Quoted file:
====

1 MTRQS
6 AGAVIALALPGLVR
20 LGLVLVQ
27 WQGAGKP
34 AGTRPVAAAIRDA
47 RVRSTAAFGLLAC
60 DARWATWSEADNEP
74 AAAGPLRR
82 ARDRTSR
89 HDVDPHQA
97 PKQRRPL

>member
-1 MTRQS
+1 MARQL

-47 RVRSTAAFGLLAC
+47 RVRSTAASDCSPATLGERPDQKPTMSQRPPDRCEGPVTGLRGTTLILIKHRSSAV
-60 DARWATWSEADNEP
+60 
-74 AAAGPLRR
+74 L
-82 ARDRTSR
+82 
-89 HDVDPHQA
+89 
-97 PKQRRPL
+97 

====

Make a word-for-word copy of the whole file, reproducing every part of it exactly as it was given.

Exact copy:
1 MTRQS
6 AGAVIALALPGLVR
20 LGLVLVQ
27 WQGAGKP
34 AGTRPVAAAIRDA
47 RVRSTAAFGLLAC
60 DARWATWSEADNEP
74 AAAGPLRR
82 ARDRTSR
89 HDVDPHQA
97 PKQRRPL

>member
-1 MTRQS
+1 MARQL

-47 RVRSTAAFGLLAC
+47 RVRSTAASDCSPATLGERPDQKPTMSQRPPDRCEGPVTGLRGTTLILIKHRSSAV
-60 DARWATWSEADNEP
+60 
-74 AAAGPLRR
+74 L
-82 ARDRTSR
+82 
-89 HDVDPHQA
+89 
-97 PKQRRPL
+97 